Lu-177-PSMA-617 and “what’s next?”

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The presentation that received the most attention from readers of this blog and the press at this year’s ASCO meeting was the one about Lu-177-PSMA-617 for patients with advanced, metastatic castrate resistant prostate cancer (mCRPC). I have previously posted about PSMA and this approach to treatment as you may want to review here. Briefly, Prostate Specific Membrane Antigen, is a protein expressed on the surface of prostate cancer cells. There are molecules (ligands) that bind to this protein and can be tagged with radioactive isotopes. Thus, the tagged ligand, once injected, carries the isotope to the tumor cells. If the isotope is a positron emitter, a CT-PET scanner (Positron Emission Tomography) will light up the tumor’s location. Examples include Ga-68 and F-18. If the isotope releases stronger radiation, (for example Lu-177 releases strong beta particles that can kill cancer cells, just as the approved agent, Radium 223 -aka Xofigo™ -is a bone seeking agent that seeks out bone metastases and kills cancer cells by releasing strong alpha particles) then prostate cancer cells expressing PSMA will be killed.

The data presented at ASCO 2021 on Lu-177-PSMA-617 was from a large phase III trial comparing Lu-177-PSMA-617 with “standard of care” in patients who had progressed on most other therapies. The results are shown in the following figure:

Slide from presentation on, 6/16/2021.

These data will be evaluated by the FDA and it seems likely this new therapy will be approved. The answer to the question of “what’s next?” for a new drug is usually to study its use in earlier stages of disease. What if patients who have metastases but have not yet been treated with hormonal manipulation were to receive the drug at the same time they start hormonal treatment? What if used before prostatectomy? There are 9 such ongoing trials you can read about here. The hope is, that by using the drug earlier, even more benefit will result, and this is often the case in cancer medicine – for example using early “adjuvant” chemotherapy in high risk breast cancer, or using apalutamide (Erleda™) at the outset when initiating prostate cancer ADT in high risk patients.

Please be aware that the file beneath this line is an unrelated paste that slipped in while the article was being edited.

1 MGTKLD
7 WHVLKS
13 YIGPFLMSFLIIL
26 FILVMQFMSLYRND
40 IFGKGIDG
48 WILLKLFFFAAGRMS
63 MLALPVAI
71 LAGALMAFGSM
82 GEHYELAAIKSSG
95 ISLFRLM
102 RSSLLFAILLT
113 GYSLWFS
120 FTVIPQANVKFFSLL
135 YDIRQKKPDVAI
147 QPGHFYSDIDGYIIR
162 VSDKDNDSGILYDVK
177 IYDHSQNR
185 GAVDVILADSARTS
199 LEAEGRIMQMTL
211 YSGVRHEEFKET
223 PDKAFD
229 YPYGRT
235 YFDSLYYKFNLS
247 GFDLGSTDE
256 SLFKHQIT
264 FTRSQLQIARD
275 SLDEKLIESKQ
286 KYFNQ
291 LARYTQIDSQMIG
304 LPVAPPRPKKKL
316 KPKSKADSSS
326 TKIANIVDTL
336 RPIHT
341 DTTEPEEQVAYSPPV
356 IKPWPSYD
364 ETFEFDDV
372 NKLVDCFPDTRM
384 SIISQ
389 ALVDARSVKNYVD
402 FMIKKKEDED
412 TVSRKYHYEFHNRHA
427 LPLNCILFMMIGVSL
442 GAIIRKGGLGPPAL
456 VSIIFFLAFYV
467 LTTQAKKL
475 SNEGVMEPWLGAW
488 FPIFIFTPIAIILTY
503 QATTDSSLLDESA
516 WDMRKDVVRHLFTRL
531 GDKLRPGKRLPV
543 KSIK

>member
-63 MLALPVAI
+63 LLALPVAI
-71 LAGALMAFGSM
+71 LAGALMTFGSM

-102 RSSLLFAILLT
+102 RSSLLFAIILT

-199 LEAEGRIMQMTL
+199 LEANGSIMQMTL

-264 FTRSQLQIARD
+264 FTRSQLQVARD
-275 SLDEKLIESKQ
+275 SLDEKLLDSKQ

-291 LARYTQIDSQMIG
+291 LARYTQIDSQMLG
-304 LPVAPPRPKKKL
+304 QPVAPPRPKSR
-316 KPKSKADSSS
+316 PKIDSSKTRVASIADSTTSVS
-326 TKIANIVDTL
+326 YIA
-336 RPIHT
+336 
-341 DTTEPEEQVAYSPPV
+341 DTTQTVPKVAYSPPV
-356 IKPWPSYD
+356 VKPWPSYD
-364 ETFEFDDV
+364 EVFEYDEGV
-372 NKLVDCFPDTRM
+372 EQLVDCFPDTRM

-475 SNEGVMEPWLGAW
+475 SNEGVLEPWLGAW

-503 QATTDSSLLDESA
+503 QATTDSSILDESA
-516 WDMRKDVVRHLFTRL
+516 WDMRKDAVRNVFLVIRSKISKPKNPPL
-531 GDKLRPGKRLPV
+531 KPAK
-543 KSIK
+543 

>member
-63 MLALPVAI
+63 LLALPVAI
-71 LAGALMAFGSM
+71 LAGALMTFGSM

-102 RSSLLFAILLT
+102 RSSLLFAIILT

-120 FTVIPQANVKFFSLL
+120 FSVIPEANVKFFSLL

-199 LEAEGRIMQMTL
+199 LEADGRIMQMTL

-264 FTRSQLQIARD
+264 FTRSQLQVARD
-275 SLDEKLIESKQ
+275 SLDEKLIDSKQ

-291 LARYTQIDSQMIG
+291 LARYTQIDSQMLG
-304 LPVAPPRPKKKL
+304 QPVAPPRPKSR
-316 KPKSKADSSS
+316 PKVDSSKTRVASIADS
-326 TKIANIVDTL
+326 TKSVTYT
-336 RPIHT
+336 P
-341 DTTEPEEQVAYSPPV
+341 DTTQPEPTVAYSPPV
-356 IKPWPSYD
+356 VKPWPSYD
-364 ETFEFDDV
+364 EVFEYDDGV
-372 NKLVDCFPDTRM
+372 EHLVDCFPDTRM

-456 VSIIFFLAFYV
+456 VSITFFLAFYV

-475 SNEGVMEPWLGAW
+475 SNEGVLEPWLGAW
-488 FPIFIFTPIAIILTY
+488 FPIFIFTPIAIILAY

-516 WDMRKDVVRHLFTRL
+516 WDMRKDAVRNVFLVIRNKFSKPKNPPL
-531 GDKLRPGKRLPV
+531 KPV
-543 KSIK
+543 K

As we progress in our understanding of when and in whom to use more aggressive therapies, it will also be helpful to identify the patients at greatest risk for failing one treatment or another. In an article appearing this month in Annals of Oncology, investigators evaluated tumor DNA levels after a single cycle of abiraterone (Zytiga™) and found that patients who didn’t have circulating tumor DNA at the start or converted from positive to negative had significantly better overall survival than patients who did not convert to negative. This means that as soon as 30 days after starting abiraterone, you could already pick out patients in whom you might want to change therapy or add other agents to treatment. They also showed that patients with alterations in specific genes like TP53, RB1 or PTEN either at pretreatment or after one cycle had significantly shorter overall survival. This kind of individualizing risk analysis will further enhance the ability to introduce new drugs like Lu-177-PSMA-617 earlier in patients who need it and avoid toxicities in those who don’t.